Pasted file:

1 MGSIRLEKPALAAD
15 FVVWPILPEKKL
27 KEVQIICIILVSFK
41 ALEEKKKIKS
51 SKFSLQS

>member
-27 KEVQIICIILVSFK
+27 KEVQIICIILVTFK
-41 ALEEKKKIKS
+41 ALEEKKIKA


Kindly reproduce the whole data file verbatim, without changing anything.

1 MGSIRLEKPALAAD
15 FVVWPILPEKKL
27 KEVQIICIILVSFK
41 ALEEKKKIKS
51 SKFSLQS

>member
-27 KEVQIICIILVSFK
+27 KEVQIICIILVTFK
-41 ALEEKKKIKS
+41 ALEEKKIKA